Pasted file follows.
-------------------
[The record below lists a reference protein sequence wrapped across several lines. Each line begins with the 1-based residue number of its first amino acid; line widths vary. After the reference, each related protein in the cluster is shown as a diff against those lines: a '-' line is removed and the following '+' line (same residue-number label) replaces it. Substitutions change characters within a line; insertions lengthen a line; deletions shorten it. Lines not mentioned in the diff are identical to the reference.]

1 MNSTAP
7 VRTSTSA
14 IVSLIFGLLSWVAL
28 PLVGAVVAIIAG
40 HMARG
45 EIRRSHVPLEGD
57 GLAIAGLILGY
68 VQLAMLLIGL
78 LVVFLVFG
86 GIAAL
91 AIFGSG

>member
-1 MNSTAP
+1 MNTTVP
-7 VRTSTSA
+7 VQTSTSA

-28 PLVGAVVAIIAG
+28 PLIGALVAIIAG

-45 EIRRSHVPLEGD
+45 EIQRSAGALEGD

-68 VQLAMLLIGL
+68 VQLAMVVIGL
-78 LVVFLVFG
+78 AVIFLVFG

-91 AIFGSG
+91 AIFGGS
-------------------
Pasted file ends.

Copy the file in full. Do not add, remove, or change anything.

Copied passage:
[The record below lists a reference protein sequence wrapped across several lines. Each line begins with the 1-based residue number of its first amino acid; line widths vary. After the reference, each related protein in the cluster is shown as a diff against those lines: a '-' line is removed and the following '+' line (same residue-number label) replaces it. Substitutions change characters within a line; insertions lengthen a line; deletions shorten it. Lines not mentioned in the diff are identical to the reference.]

1 MNSTAP
7 VRTSTSA
14 IVSLIFGLLSWVAL
28 PLVGAVVAIIAG
40 HMARG
45 EIRRSHVPLEGD
57 GLAIAGLILGY
68 VQLAMLLIGL
78 LVVFLVFG
86 GIAAL
91 AIFGSG

>member
-1 MNSTAP
+1 MNTTVP
-7 VRTSTSA
+7 VQTSTSA

-28 PLVGAVVAIIAG
+28 PLIGALVAIIAG

-45 EIRRSHVPLEGD
+45 EIQRSAGALEGD

-68 VQLAMLLIGL
+68 VQLAMVVIGL
-78 LVVFLVFG
+78 AVIFLVFG

-91 AIFGSG
+91 AIFGGS